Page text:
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Planning & Teaching collaboratively

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Started by Kerri Thompson 30 Dec 2016 9:18am () Replies (4)

Kia ora everyone in this group. My name is Kerri and along with 3 colleagues we are moving into an Innovative Learning Environment 2017 - 2 teachers on each side of a new block with 50-60 learners between the 2. 

The discussion we are initiating is also part of our Mindlab assignment and we would appreciate teachers sharing their own stories of how they went about beginning to plan/teach collaboratively.

Although we have been changing our pedagogy over the last 4 years, we now have questions specifically around HOW the sharing of planning, teaching, learning, and day to day organisation is SHARED equally between the teachers. More specifically, how do we ensure the kids learn that ALL teachers are equally involved in their learning, and need to be respected equally?

We feel both teachers in the space need to be viewed as having equal responsibility for ALL learners - at least this is the way we are thinking as we begin our conversations. 

Any and all discussion would be appreciated as we attempt to figure out where we go from here!

Kerri

Replies

  • irsha alisha (View all users posts) 20 Jan 2017 1:08am ()

    Hi there,

    I have been reading the posts on here about the modern/ collaborative teaching etc.

    I am wanting to see some examples of planning - templates? if anyone can share. We are delving into this thus want some insight regarding it.

    I look forward to hearing from you.

     

  • Kerri Thompson (View all users posts) 18 Jan 2017 7:47pm ()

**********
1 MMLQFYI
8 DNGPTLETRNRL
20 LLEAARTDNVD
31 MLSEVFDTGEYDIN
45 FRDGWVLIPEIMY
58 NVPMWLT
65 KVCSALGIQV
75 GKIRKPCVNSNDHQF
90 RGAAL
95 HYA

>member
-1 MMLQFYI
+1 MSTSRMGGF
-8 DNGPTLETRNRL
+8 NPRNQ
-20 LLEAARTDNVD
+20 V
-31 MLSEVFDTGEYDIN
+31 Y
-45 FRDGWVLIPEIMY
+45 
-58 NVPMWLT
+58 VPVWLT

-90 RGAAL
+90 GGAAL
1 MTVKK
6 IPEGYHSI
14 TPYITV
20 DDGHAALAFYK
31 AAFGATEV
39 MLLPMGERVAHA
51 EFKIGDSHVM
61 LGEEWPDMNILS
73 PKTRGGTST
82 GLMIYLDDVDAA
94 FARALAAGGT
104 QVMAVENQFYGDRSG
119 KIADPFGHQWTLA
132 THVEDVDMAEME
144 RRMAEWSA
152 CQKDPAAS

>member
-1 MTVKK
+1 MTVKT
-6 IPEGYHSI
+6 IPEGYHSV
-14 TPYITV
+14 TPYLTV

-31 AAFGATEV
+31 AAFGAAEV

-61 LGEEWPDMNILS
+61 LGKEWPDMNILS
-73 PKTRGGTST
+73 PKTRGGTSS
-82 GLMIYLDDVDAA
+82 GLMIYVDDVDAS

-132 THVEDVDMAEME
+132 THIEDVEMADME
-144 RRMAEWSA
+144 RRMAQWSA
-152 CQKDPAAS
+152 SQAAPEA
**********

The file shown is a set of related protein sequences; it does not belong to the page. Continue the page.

Hi Ngaire,

    We really appreciate you taking the time to share your story. I must admit I had not thought about engagement of whanau having the impact you suggest on how the kids view us as teachers. It is definitely something we were looking into doing better and more often but as far as it having an impact on the way our kids view us - well that is interesting; and now you mention it, it kind of makes sense:)

    I have just today spoken to our Principal about the importance of there being no "she is my teacher and the other is yours" sort of scenario. We are VERY adamant we want ALL kids to see us BOTH as people who can help them. I think it is definitely something we will look at embedding that the space is ALL of ours - anywhere, anytime, anyone type thing. 

    I also think being there each morning is vital ... for any classroom. It helps build relationships huh:) 

    Our goal is to cultivate a community of learners who have mutual respect. Being seen as equals is really important to this. Many thanks for your korero; it is really valuable knowing about the stuff that seems small but that is KEY.

    Kerri

  • Ngaire Shepherd-Wills (View all users posts) 18 Jan 2017 5:22pm ()

    Hi Kerri,

    This is a really simple idea, but one that had a really big impact when I was teaching in a collaborative ILE. We too really wanted the learners to view both of us as their teachers and we found a real shift with this when we engaged with whānau.  We were still having difficulty having parents recognise that we both taught their child, due to learners still being listed under a homeroom teacher for attendance purposes.As parents began to view us as both teachers of their children, we found this transferred onto the learners as well. We used these strategies to do this:

    • In our ILE, there wasn't any "homeroom teacher" divisions. The whole space belonged to all of us. We taught anywhere and everywhere!
    • We stored all the learner's school bags and resources randomly, not by listed homeroom teacher.
    • The first few weeks of school we made a huge effort to both be available every morning to greet and speak with the learners and their families. We made sure we talked to parents who weren't on our homeroom list and introduced ourselves as their child's teacher.
    • All email communications always involved both of us. 
    • We used inclusive language in our conversations to show the learners that we were both their teachers.

    Over the first term, we began to feel that the learners and their families really saw us both as the class teachers and developed an awesome sense of being a learning community.

    Hope this helps with your assignment,

    Ngaire

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